Vegan diets lower cholesterol and benefit the heart, new study finds

Those who follow plant-based diets may have a lower risk of heart disease, according to recently published research. In part, due to the reduction of cholesterol in the blood.

The study was published yesterday (24 May) in the European journal of the heart, a peer-reviewed cardiology medical journal. According to the study authors, it is the largest systematic review of its kind.

Researchers in Denmark conducted the meta-analysis to better understand the effect of vegan and vegetarian diets on the risk of cardiovascular disease (CVD). The area of ​​interest is significant, given that cardiovascular disease is responsible for the death of approximately 18 million people each year. This makes it the leading cause of death worldwide.

The research

The study authors analyzed data from 30 randomized trials with a total of 2,372 participants, published between 1982 and 2022.

In particular, they looked at blood levels of total cholesterol, low density lipoprotein cholesterol (LDL or “bad” cholesterol), triglycerides (a type of fat found in the blood) and apolipoprotein B (or apoB, a protein that helps carry cholesterol and fats around the body).

Researchers found that compared to those who ate animal products, vegans and vegetarians had lower levels of total cholesterol, LDL cholesterol, and apoB.

Specifically, the plant-based diets reduced “bad” cholesterol by 10% and total cholesterol by 7%. Levels of apoB – the main protein in LDL cholesterol – fell by 14% for those who ate no meat.

“We found that vegetarian and vegan diets were associated with a 14% reduction in all artery-clogging lipoproteins, as indicated by apoliprotein B,” said study author Professor Ruth Frikke. -Schmidt, in a statement.

“This is one-third of the effect of taking cholesterol-lowering drugs such as statins,” she said. If someone were to maintain a plant-based diet for five years, she added, it would “result in a 7% reduction in risk of cardiovascular disease.”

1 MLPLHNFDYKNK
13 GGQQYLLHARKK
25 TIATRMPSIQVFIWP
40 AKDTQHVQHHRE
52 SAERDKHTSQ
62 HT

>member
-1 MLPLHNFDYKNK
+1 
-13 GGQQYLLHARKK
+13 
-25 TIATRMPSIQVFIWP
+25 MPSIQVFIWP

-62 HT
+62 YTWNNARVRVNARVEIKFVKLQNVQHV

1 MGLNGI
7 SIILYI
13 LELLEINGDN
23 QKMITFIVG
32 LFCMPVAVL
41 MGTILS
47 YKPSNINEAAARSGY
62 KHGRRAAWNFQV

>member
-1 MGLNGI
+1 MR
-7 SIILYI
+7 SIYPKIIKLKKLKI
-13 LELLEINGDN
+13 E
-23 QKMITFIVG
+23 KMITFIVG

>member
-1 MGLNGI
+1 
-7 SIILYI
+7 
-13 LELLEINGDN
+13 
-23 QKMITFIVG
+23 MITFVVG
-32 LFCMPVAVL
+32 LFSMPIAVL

Rounded approach to heart health

Adobe Stock Nutritious Plant Foods May Be Key to Optimal Heart Health

Frikke-Schmidt noted that statin therapy remains “superior,” but that “one regimen does not exclude the other.” In other words, using statins while adhering to a plant-based diet “is likely to have a synergistic effect, resulting in an even greater beneficial effect,” she said.

Adopting plant-based eating habits early in life could further increase these benefits. “If people start eating vegetarian or vegan at an early age, the potential for reducing the risk of cardiovascular disease caused by clogged arteries is significant,” continued Frikke-Schmidt, chief medical officer at Rigshospitalet Copenhagen.

“Importantly, we found similar results across continents, ages, different body mass index ranges, and among people in different health states,” she added.

The Danish study is not the first to establish links between diet and heart disease. A study published last year found that one serving of red meat can increase the risk of CVD by 22%.

Along the same lines, two separate studies published the previous year found that plant-based foods could reduce the risk of heart disease. This was true even for those who adopted animal-free diets later in life.

Other advantages

Encouraging the public to switch to plant-based diets would also benefit the planet, Frikke-Schmidt pointed out.

“Recent systematic reviews have shown that if people in high-income countries adopt plant-based diets, it can reduce net greenhouse gas emissions by 35-49%,” she explained. .

Along with reduced emissions, vegan foods are associated with reduced deforestation, water use, and pollution.

“Plant-based diets are key instruments for transforming food production into more environmentally friendly forms,” ​​Frikke-Schmidt said, “while reducing the burden of cardiovascular disease.”

Study limitations

The researchers highlighted the potential limitations of their recent work. This includes how long study participants followed their diets (times ranged from ten days to five years). Also, the individual randomized controlled trials were relatively small.

More studies with larger sample sizes would deepen the field’s understanding of the link between diet and disease.

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